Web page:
Tojustify the application of such a name, a family must be under wholesome discipline and prudent government. There must be in it order and regü. larity. Each member must know his own station, and observe his proper place. The heads must preside with wisdom and dignity; and the subordinate members must obey with cheerfulness, and submit with reverence. Stated worship must be maintained, the scriptures read, instructions communicated, reproofs administered, love diffused through all the branches, and peace unite them in one body. Such is the proper state of a church, and such the state of a fainily which resemblesá church. Such then was the household of Aquila, which the Apostle salutės by this honourable name.
A house, in which there is no peace or order ; no social worship or réligious instruction; but every one walks in his own way, and pursues his own in. clination; the heads contend with each other, and the children despise both; the former treat religion with neglect, and the latter grow up in ignorance and vice ; such a house is not a church, but a Babel.
We, then, who have the care of families, ought to make them churches. For this end we must dedicate our children to God, and bring them up in his fear, instruct them in the doctrines of the gospel, govern them with wisdom, lead them in prayer, en courage their attendance on the ordinances of the sanctuary, and inculcate on them the necessity of a heart devoted to God.
The Apostle's commendation of the example under consideration, is a severe reproof on those, who call not on God's name, nor train up their chil. dren in the way in which they should walk.
Thegrowth and prosperity of the church of Christ, depend much on family religion. As this is attended or neglected, that will increase or decline. Vol. I.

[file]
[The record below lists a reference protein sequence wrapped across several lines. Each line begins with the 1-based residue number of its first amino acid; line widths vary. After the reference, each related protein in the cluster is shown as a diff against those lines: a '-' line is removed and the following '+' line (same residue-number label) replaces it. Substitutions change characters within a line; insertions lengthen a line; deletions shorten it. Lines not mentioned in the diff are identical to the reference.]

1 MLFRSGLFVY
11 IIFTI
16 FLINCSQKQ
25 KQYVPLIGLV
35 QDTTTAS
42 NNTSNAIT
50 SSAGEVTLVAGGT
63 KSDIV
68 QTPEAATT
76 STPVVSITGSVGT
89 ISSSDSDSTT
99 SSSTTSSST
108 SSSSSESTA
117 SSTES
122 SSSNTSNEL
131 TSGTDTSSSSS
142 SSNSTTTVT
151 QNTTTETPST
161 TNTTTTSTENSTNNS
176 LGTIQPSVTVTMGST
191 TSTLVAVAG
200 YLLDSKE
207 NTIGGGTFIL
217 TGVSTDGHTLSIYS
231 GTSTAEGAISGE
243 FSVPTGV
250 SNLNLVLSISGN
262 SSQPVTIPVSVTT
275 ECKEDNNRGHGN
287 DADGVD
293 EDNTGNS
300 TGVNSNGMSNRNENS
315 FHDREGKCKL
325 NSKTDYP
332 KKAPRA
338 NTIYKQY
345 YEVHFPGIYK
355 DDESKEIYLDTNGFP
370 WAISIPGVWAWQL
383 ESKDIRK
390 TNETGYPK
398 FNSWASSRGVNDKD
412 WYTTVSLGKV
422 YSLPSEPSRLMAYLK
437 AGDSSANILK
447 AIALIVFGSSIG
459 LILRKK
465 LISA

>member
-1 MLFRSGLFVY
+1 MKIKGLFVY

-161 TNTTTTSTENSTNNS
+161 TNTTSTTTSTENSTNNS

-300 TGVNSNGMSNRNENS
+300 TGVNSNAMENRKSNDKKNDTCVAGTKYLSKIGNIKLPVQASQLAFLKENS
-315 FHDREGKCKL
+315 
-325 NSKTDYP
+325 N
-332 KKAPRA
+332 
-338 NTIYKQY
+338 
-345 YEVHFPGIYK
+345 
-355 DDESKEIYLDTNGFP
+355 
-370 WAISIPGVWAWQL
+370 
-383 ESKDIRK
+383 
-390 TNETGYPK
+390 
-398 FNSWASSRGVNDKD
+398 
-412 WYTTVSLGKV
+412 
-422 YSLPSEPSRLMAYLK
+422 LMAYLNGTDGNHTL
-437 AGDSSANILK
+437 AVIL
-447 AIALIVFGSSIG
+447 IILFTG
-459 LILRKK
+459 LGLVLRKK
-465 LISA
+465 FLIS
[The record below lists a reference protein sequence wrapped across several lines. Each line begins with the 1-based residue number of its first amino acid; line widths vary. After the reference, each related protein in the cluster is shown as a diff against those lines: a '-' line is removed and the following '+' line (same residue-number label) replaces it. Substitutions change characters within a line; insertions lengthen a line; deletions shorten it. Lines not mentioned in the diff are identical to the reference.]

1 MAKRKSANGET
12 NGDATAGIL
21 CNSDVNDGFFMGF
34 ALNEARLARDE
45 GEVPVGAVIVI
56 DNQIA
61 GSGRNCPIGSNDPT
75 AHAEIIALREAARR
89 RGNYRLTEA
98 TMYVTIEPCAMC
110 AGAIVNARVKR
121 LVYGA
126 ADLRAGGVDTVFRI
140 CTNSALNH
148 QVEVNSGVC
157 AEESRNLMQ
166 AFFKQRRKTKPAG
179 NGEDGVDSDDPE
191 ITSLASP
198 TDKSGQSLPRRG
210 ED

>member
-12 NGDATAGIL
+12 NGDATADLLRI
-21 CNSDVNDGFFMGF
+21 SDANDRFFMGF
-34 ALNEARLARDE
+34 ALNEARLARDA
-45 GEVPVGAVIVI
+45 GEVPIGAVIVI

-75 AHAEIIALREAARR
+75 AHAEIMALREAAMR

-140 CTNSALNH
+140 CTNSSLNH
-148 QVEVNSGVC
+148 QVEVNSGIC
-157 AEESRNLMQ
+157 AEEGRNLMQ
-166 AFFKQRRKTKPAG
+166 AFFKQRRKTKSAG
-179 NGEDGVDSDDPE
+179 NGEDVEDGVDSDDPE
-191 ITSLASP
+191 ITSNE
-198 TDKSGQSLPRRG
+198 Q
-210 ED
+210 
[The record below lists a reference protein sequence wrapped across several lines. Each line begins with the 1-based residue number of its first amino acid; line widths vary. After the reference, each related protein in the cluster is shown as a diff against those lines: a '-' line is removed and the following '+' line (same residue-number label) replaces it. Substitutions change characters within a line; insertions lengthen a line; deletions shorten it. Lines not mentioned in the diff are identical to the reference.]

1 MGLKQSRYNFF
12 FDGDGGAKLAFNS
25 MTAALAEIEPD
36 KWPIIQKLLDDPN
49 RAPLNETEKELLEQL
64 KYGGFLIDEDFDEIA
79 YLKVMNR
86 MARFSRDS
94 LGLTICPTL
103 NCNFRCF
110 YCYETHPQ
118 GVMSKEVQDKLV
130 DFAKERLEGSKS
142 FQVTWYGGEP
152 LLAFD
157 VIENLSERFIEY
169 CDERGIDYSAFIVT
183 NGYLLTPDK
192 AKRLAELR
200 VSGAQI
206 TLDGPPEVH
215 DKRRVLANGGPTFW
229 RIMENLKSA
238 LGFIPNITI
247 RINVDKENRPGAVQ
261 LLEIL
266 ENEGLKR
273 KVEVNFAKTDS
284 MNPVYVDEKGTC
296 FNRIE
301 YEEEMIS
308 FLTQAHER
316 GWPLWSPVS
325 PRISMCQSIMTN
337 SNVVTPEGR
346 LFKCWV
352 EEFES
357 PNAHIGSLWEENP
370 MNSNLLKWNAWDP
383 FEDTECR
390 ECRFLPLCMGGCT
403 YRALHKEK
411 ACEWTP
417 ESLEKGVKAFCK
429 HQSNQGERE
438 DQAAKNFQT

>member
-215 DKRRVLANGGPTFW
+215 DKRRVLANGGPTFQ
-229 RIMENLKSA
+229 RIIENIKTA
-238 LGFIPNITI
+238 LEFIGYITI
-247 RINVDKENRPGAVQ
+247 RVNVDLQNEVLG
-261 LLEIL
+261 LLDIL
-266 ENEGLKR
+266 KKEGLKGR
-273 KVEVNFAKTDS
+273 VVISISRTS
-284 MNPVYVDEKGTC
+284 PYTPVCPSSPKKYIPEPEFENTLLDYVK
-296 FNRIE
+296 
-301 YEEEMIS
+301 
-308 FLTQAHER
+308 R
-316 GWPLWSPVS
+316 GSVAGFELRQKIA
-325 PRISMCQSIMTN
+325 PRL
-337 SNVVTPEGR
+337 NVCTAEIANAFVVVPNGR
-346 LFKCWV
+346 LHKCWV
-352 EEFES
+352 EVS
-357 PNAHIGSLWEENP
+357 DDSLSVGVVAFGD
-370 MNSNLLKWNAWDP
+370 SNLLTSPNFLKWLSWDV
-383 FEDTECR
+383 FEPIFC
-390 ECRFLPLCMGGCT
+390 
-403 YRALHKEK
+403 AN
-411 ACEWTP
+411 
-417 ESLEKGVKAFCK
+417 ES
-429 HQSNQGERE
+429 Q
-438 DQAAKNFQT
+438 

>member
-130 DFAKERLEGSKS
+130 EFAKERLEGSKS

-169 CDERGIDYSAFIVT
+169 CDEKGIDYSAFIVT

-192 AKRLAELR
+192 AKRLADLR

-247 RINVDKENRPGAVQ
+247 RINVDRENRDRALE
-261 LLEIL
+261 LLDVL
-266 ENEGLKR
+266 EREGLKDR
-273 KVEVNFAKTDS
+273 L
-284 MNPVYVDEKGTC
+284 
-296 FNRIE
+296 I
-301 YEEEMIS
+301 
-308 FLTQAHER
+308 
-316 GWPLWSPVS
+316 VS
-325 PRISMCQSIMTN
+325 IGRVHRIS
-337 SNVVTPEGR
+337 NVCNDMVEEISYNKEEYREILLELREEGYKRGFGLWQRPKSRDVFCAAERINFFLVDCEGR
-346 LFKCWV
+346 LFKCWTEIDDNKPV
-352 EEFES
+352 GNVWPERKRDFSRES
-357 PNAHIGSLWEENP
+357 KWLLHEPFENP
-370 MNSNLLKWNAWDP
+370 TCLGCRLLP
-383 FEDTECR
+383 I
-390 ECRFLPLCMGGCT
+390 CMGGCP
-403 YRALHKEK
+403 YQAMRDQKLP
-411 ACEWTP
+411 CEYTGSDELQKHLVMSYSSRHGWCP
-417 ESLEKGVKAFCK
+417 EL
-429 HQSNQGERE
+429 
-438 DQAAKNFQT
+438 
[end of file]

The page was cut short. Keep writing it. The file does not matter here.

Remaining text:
Greater societies are formed from smaller; churches grow out of families ; and the spirit and complex. ion of the latter will be transfused through the form
When family religion sinks into disuse and discredit, publick worship will be more and more neglected, ordinances will be despised, the sabbath profaned, or but carelessly observed, and the number, or, at least, the proportion of open professors, will diminish more and more.
But when families become little churches, real societies of religion ; when prayer is maintained, instruction communicated, government exercised, and order preserved, according to the commands of Christ, then will the young, under these benign influences, spring up as among the grass, and as willows 'by the water courses, and will yield the pleasant fruits of righteousness, as plants which God has nourished. They will come and join themselves to the Lord in a perpetual covenant. They will encourage one another, and say, Come, let us turn to the Lord, let us go up to his house, and he will teach us of his ways, and we will walk in his paths. The church here below, thus growing out of godly families, will bear a beautiful re. semblance to the church above. And the saints, translated to the superiour
world, will find
themselves in the midst of that society, for which they were preparing on earth. The church will then be properly the
gate of heaven, and easy will be the passage through this gate into the city of God.